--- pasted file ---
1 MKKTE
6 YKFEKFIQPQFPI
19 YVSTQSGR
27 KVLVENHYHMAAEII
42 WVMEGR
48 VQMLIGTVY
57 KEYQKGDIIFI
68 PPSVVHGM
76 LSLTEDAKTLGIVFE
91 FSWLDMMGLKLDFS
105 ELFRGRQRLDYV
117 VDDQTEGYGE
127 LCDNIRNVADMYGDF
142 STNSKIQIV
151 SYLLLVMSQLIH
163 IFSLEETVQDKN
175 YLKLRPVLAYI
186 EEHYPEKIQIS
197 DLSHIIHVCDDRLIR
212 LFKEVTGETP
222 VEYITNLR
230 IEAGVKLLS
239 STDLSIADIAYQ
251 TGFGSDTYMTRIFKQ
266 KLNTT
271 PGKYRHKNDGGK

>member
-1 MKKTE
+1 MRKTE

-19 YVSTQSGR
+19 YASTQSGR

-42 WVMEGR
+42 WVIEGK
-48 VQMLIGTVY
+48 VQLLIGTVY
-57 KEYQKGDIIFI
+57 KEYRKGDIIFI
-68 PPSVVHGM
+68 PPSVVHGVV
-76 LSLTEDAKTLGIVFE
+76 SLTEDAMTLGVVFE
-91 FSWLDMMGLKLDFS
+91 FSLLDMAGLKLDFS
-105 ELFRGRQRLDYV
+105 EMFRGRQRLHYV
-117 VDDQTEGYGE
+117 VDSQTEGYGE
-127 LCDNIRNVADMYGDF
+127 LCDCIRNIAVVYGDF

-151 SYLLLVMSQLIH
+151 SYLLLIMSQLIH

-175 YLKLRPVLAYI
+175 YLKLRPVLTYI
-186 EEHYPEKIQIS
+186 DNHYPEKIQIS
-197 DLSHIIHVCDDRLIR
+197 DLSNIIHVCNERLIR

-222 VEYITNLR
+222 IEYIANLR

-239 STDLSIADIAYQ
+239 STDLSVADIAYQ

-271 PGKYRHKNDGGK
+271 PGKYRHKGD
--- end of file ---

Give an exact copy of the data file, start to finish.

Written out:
1 MKKTE
6 YKFEKFIQPQFPI
19 YVSTQSGR
27 KVLVENHYHMAAEII
42 WVMEGR
48 VQMLIGTVY
57 KEYQKGDIIFI
68 PPSVVHGM
76 LSLTEDAKTLGIVFE
91 FSWLDMMGLKLDFS
105 ELFRGRQRLDYV
117 VDDQTEGYGE
127 LCDNIRNVADMYGDF
142 STNSKIQIV
151 SYLLLVMSQLIH
163 IFSLEETVQDKN
175 YLKLRPVLAYI
186 EEHYPEKIQIS
197 DLSHIIHVCDDRLIR
212 LFKEVTGETP
222 VEYITNLR
230 IEAGVKLLS
239 STDLSIADIAYQ
251 TGFGSDTYMTRIFKQ
266 KLNTT
271 PGKYRHKNDGGK

>member
-1 MKKTE
+1 MRKTE

-19 YVSTQSGR
+19 YASTQSGR

-42 WVMEGR
+42 WVIEGK
-48 VQMLIGTVY
+48 VQLLIGTVY
-57 KEYQKGDIIFI
+57 KEYRKGDIIFI
-68 PPSVVHGM
+68 PPSVVHGVV
-76 LSLTEDAKTLGIVFE
+76 SLTEDAMTLGVVFE
-91 FSWLDMMGLKLDFS
+91 FSLLDMAGLKLDFS
-105 ELFRGRQRLDYV
+105 EMFRGRQRLHYV
-117 VDDQTEGYGE
+117 VDSQTEGYGE
-127 LCDNIRNVADMYGDF
+127 LCDCIRNIAVVYGDF

-151 SYLLLVMSQLIH
+151 SYLLLIMSQLIH

-175 YLKLRPVLAYI
+175 YLKLRPVLTYI
-186 EEHYPEKIQIS
+186 DNHYPEKIQIS
-197 DLSHIIHVCDDRLIR
+197 DLSNIIHVCNERLIR

-222 VEYITNLR
+222 IEYIANLR

-239 STDLSIADIAYQ
+239 STDLSVADIAYQ

-271 PGKYRHKNDGGK
+271 PGKYRHKGD